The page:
Dickinson College Humanities Program in Norwich

London Theatre, or; One Show More!

September 19, 2010 · No Comments

I’m a huge theatre fan (always have been, always will be), so pretty much every moment of spare time I’ve had here that hasn’t been taken up by projects or illness has been spent at the theatre. Many people have already written about individual shows, so I’m going to try and give a comprehensive look at what I’ve seen here in London and where:

-The Merry Wives of Windsor, The Globe Theatre (Southwark/Bankside)

-The 39 Steps, The Criterion Theatre (Piccadilly Circus)

-Bedlam, The Globe Theatre (Southwark/Bankside)

-Aspects of Love, The Menier Chocolate Factory (Southwark)

- Les Miserables (the 25th Anniversary production), The Barbican Centre (Southwark)- TWICE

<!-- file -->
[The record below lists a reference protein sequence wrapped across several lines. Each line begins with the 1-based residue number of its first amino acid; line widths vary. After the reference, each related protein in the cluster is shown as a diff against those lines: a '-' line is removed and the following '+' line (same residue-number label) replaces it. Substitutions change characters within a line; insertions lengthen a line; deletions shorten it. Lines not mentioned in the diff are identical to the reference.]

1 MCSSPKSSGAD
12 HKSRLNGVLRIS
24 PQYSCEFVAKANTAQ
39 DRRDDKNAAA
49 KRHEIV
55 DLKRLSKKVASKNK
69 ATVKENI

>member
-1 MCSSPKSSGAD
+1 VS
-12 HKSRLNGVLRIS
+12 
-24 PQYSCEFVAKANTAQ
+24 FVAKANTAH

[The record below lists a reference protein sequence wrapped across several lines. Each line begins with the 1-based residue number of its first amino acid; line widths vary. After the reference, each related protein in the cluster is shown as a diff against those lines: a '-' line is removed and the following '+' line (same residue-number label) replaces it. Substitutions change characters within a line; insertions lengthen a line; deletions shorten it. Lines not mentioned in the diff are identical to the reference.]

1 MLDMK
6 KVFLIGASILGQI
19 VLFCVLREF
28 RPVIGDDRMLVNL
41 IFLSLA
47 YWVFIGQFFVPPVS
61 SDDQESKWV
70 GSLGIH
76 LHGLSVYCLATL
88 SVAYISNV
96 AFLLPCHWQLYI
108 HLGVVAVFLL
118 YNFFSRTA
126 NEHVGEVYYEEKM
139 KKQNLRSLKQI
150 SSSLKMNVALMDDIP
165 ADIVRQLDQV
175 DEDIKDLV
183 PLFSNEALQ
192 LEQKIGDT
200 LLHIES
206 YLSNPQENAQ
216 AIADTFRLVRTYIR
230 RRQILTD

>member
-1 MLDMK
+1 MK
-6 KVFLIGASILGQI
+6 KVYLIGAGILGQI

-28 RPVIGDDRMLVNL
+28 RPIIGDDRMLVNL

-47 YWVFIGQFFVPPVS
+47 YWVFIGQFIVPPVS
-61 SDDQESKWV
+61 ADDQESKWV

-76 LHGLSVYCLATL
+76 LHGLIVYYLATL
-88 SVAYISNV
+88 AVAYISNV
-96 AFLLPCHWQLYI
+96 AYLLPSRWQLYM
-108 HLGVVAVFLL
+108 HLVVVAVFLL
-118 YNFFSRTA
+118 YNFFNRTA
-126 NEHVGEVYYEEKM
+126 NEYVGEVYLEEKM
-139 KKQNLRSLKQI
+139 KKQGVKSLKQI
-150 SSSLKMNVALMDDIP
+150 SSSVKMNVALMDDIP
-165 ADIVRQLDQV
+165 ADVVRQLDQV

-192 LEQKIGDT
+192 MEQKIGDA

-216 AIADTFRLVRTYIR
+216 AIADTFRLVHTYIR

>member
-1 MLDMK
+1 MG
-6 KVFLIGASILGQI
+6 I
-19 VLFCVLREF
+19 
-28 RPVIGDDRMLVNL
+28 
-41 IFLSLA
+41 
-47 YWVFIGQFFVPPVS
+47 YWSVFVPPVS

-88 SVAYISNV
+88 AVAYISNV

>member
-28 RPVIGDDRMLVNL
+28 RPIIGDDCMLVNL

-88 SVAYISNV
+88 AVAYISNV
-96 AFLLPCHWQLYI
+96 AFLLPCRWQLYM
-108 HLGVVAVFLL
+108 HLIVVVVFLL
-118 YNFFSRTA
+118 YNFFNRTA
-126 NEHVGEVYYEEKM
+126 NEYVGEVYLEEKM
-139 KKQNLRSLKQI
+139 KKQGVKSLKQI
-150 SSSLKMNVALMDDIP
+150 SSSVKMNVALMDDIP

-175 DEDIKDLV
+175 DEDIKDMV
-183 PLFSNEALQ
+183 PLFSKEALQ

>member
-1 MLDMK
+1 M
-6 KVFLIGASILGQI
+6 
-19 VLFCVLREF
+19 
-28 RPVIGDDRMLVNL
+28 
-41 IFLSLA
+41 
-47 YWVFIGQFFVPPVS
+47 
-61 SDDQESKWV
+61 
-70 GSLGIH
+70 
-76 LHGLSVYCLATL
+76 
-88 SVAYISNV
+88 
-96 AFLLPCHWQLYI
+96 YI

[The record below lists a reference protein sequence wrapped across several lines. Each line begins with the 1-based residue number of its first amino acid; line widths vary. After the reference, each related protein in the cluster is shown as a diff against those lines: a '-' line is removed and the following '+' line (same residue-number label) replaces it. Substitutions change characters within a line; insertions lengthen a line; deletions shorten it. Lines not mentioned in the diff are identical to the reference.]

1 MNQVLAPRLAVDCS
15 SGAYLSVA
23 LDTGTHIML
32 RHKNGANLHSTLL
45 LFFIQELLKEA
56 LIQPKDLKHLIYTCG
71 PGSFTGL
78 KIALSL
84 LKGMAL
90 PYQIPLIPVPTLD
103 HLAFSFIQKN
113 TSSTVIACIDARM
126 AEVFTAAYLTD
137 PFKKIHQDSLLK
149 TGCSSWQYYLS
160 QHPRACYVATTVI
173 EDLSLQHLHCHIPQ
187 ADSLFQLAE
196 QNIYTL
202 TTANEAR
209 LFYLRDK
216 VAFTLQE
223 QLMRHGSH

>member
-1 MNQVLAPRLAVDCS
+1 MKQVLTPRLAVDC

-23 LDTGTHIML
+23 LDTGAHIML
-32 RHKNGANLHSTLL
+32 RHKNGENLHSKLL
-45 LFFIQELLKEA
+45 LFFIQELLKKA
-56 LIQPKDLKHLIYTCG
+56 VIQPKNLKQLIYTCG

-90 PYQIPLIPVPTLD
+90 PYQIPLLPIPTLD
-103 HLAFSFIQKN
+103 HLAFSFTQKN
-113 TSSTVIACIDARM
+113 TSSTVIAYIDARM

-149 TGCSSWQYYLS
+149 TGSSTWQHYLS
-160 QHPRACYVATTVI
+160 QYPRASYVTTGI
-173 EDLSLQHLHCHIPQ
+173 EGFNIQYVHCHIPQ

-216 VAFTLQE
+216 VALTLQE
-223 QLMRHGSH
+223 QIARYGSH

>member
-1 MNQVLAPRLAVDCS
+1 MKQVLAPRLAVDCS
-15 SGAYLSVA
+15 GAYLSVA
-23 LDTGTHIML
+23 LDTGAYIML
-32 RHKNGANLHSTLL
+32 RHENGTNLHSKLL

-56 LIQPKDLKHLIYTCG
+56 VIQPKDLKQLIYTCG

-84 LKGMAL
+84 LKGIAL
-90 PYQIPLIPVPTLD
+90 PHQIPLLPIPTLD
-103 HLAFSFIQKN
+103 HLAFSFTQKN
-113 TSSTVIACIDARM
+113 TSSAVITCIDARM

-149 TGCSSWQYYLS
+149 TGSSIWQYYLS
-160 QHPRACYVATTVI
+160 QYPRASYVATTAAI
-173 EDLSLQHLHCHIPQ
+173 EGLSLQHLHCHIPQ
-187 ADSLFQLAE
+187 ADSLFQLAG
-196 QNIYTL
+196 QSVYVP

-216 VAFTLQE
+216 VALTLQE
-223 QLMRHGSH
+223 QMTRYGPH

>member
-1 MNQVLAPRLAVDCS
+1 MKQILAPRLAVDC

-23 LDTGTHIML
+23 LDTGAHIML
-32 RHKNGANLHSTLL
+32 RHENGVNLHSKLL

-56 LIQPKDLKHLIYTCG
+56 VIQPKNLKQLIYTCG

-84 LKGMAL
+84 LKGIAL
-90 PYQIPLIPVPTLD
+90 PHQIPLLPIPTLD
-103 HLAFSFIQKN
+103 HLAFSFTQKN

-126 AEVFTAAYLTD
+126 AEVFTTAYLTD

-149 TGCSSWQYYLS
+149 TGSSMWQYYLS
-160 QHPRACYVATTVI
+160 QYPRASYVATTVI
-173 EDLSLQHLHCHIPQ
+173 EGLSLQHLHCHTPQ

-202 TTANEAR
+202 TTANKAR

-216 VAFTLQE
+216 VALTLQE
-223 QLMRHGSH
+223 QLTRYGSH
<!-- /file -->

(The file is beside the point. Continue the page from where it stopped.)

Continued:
-Henry IV: Parts One and Two, The Globe Theatre (Southwark/Bankside)

-Passion, The Donmar Warehouse (Covent Garden)

-Wicked, The Apollo Victoria (Westminster)

I’m only going to mention my experiences at the Globe briefly, as I’ve been going to bat constantly in defense of Bedlam and it’s sort of exhausting! I found Merry Wives to be entertaining – it’s not one of my favourite  Shakespeare plays, but the cast was fantastic. I saw Bedlam on opening night – its world premiere performance – and I was blown away by it. I wanted to go back and see it again but that didn’t end up working out, though I did pick up a souvenir program and a script on my Henry IV Marathon Day.